In a Nutshell
X-Force battles Nimrod!
Words: Fabian Nicieza
Doodles: Tony Daniel
Scribbles: Kevin Conrad, Joe Rubinstein & Harry Candelario
Graffiti: Chris Eliopoulos
Crayon: Marie Javins
Scolding: Bob Harras
Digestive Tendencies: Tom DeFalco
Domino & Cable stand alone against Nimrod. Domino's power proves initially difficult for Nimrod to counter, allowing time for the rest of X-Force to recover and join the fray. Together, they manage to blow off one of Nimrod's legs, creating an opening for Cable to telepathically transport himself and the two scientists working on the project into Nimrod's "mind". There, they convince Nimrod to run analysis on the human causality figures caused by a Nimrod Hunter unit existing 60 years before it should, thus intensifying the war between humans & mutants. When the numbers come back significantly higher than if Nimrod wasn't active in this time, it shuts itself down. In the aftermath, one of the scientists gives Cable Nimrod's neural net, but says they'll keep the remaining shell to study its alloys & defensive systems, a comprise Cable finds agreeable. Meanwhile, in Kentucky, Cannonball's family farm is visited by the X-Ternals.
Firsts and Other Notables
It's established in this issue that when Nimrod was hanging around prior to being merged with Master Mold and sucked into the Siege Perilous, it inserted a sleeper virus into the US government network which would essentially download itself onto the first piece of technology capable of sustaining it its processes.
This iteration of Nimrod is ultimately defeated via a variation on the classic robot logic trap; basically, Nimrod is convinced that shutting itself down and letting humans & mutants work out their issues will result in more lives saved than trying to wipe out all mutants. This marks the last appearance to date of this version of Nimrod.
Remember the X-Ternals, the ill-advised group of 90s-riffic immortal mutants with questionable taste in fashion of which Cannonball is ostensibly a member? Well, they pop up at the very end of this issue, arriving at the Guthrie farm where Cannonball & Boomer are still vacationing. They will feature more heavily in the events of the next issue.
This issue first teases the idea that Domino was once married; her husband will eventually be introduced, but is a minor character at best.
A Work in Progress
Nimrod finds it difficult to counter Domino’s mutant power due to its nature.
Warpath has grown huge (or Siryn has shrunk appreciably) between issues.
The Cable Guy
The notion that Cable's mental abilities are massive but diminished by his having to constantly hold the techno-organic virus in check, an idea being established by Scott Lobdell roughly contemporaneously to this issue over in the Cyclops & Phoenix limited series, clearly hasn't been communicated to Nicieza yet, as here, Cable's increased abilities are presented as the result of his powers slowly awakening after being dormant.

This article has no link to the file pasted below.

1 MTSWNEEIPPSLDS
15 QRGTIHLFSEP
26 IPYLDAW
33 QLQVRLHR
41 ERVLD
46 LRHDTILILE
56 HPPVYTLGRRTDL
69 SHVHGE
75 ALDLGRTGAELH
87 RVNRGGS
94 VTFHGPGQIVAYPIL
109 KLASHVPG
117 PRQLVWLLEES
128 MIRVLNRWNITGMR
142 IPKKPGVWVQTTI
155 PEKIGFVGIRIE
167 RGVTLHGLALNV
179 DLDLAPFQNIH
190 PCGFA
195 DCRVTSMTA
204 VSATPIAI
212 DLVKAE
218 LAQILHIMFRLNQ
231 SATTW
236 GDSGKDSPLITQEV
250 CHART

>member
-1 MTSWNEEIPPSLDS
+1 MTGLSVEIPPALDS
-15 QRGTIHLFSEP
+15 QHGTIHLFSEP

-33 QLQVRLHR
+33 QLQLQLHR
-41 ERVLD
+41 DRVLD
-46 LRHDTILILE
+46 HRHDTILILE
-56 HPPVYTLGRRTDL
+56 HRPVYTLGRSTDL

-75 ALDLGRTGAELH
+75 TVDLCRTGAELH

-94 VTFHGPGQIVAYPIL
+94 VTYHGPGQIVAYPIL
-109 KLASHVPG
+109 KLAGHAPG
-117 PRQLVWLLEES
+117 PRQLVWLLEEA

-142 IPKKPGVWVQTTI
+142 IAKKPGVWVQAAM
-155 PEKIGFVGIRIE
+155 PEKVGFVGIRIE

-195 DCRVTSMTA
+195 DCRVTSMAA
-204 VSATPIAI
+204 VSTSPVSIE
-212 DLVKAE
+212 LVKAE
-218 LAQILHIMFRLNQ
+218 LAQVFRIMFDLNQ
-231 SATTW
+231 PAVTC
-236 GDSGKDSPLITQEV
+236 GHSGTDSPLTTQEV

Also, interface with Nimrod effects his ability to control the TO, as his arm grows wild and out of control (which, curiously, is not unlike what happens in Cyclops & Phoenix).
In the end, Cable and the Nimrod scientists basically split up the robot's tech, with the scientist saying that humans have a right to defend themselves, but mutants have the right to protect themselves from humanity's fear going too far, a surprisingly measured comprise to be found in what is considered the extreme action book.
After last issue's relatively quiet focus on tension-building and setup, this is the story's loud, splashy payoff, as X-Force battles a mutant-killing robot for most of the issue. As all-action issues go, it's pretty strong: it balances nicely with the previous issue, Tony Daniel is much more effective (in a 90s kind of way) with this material than the quieter stuff, and Nicieza works in some clever bits (like Nimrod having to think its way around negating Domino's luck power) to punch up the action. And while it's not entirely clear why Cable has to go into Nimrod's "mind" to use logic to defeat it, the conclusion nevertheless follows in the grand tradition of Evil Robot stories while still finding an original way to present the "trick robot into defeating itself" strategy so it doesn't feel warmed over or repetitive. All in all, there's not a ton of depth to this little two-parter, but that's okay. It's still a fun bit of popcorn entertainment, suitable (and, in places, even surprisingly-measured) for this series.
Tomorrow, more shenanigans with Douglock in Excalibur #79. Next week, Cable & Lee Forester try to stay alive in Cable #13.